The biggest irony of all? The last bogus charge was on February 11. They no doubt would have continued beyond then — if I hadn’t been pickpocketed on the subway in Mexico City last Saturday, February 12. Spent the better part of the afternoon feeling stupid and having money wired to me from the states so I could afford bus fare back to Morelia. (Eternal thanks to SuperFriend Molly for the aid in my time of need.)
But part of the ritual cleansing a pickpocketing prompts is, of course, canceling all your credit cards. Suddenly, Mr. Belvedere’s numbers were no good any more. Sometimes it takes one kind of thief to stop another.

goth kid update, fucked by the stable boy, james fenton

Remember that goth kid I wrote about a week ago?
Well, I saw him again yesterday. With his girlfriend. His stunning, life-affirmingly hot girlfriend.
Any pity/sympathy I may have felt toward him for his alleged social isolation is hereby retracted. Clearly, he’s doing all right on his own.
Apropos of nothing, two great writing quotes I’ve come across in recent days. First, Faulkner on editing:
“I get drunk, I get mad, I get thrown from horses, I get all sorts of things. But I don’t get edited. I’d rather see my wife get fucked by the stable boy!”
Must remember to pass that along to my bosses back in Dallas. And I’m sure that as soon as I pick up that Nobel Prize in Literature, I’ll be able to have the same attitude.
The second is from James Fenton’s All the Wrong Places. Fenton’s one of the most uniquely qualified foreign correspondents around, since his day job is being a poet. But he spent much of the ’70s and ’80s reporting for American and British newspapers in east Asia, and the book’s a collection of his longer-form writings from that time. (Fenton’s also the fellow who accompanied Redmond O’Hanlon on that trip to Borneo O’Hanlon later wrote a book about. Redmond O’Hanlon, who was later an executor of Bruce Chatwin‘s estate. See, all these British Granta writers are connected somehow.)
Anyway, the book’s introduction is about, among other things, why so much journalism is so dreadfully boring. He mentions the antecedents for modern foreign reporting: missionary society reports, adventurers’ nautical logs, wayfarers’ letters home to family, and other versions of what he calls “reporting in its natural state”:
“Journalism becomes unnatural when it strays too far from such origins. It is quite astonishing to me to see how much interesting material is jettisoned by newspaper reporters because they know they will not be able to write it up, because to do so would imply they had been present at the events they are describing. And not only present — alive, conscious, and with a point of view.
“On a trip through the sub-Sahara I shared a vehicle with an American reporter who wasn’t enjoying himself at all. It was a rough journey and at one point, alarmingly, we broke down. I remember my companion banging his head against the seat of the car and groaning: ‘We’re fucked, we’re fucked.’
“Weeks later I saw what he had written about the trip, and was amused to see that his only personal appearance in his narrative was under the rubric, ‘a Western Observer.’ Under the rules of his newspaper, he was not allowed to say: I saw this, or I did that, or even — at this moment I really believed we were all finished.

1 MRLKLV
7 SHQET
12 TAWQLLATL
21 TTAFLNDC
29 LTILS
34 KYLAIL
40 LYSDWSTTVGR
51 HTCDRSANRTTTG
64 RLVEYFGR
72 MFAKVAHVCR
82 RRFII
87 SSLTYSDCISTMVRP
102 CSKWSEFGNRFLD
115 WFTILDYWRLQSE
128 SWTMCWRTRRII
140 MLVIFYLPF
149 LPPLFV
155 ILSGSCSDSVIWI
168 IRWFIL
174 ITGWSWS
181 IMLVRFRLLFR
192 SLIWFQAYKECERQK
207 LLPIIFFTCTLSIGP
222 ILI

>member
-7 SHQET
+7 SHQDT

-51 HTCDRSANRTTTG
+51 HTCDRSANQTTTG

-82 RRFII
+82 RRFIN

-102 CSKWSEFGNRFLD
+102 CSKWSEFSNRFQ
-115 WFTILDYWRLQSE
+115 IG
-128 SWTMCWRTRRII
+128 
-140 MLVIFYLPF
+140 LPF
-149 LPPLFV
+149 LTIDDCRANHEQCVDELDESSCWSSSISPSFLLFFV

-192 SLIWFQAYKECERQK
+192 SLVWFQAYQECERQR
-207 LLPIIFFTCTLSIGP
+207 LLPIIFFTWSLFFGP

“But the rules under which he was working were invented, decades ago, by horrible old men obsessed with the idea of stamping out good writing. And the horrible old men passed on their skills to a series of young men who would never have become horrible without training, and these guys proceeded to attempt to make life as horrible as possible for us. Of the author of any of these American newspaper stylebooks, one could say, as Blake wrote of Reynolds: ‘This man was hired to depress Art.'”
A bit extreme, perhaps, but he’s on to something there.

chatwin review, la perdida

Finished up Bruce Chatwin’s In Patagonia the other day after writing a bit about the author here a bit earlier. Not that it needs my endorsement, but it’s really quite excellent.
(I’m sure “‘Excellent!’ –Joshua Benton, crabwalk.com” will be appearing on the back cover of the next paperback edition.)
It was a slower read than I’d expected. Not because of the writing, which was compelling in a muscular, Hemingway sort of way. Mostly because it has nothing resembling a traditional narrative pull. It’s 200 pages divided into 97 — well, I hesitate to call them “chapters,” since some are barely a handful of paragraphs, but chapters I suppose they are. The longest stretch only four or five pages.
This may sound strange, but in places it really felt like a blog. Lots of short entries, experiences boiled down to the salt, arranged in chronological order. The biggest difference is that Chatwin’s removed himself as a character, something most of us bloggers can’t bear to do. After the first couple of chapters, he pops up only in occasional snippets of dialogue; you never hear what he’s feeling or experiencing. The only thing you hear from that authorial voice is a cataloging of where Bruce went today. It rightly puts the emphasis on the people he meets, and it makes his descriptions more abstractly powerful — but it also makes you wonder a bit more about what he’s making up.
The self-excision is a curious choice, since Chatwin’s the only consistent character in the book. Everyone else flits in for a page or two, says something colorful, then exits stage right. Anyone you meet on page 46 is certain to be long gone from your mental cast of characters by page 82. I suppose he wanted to make the book more about the place — and its flora and human fauna — more than about characters. That’s really what distinguishes In Patagonia from its many successors in the travel-writing world — the trend since the 1980s has been toward centering a journey tale around a much stronger authorial presence. (As with the Redmond O’Hanlon book I wrote about here recently, where you can smell the writer’s sweaty socks in every paragraph.)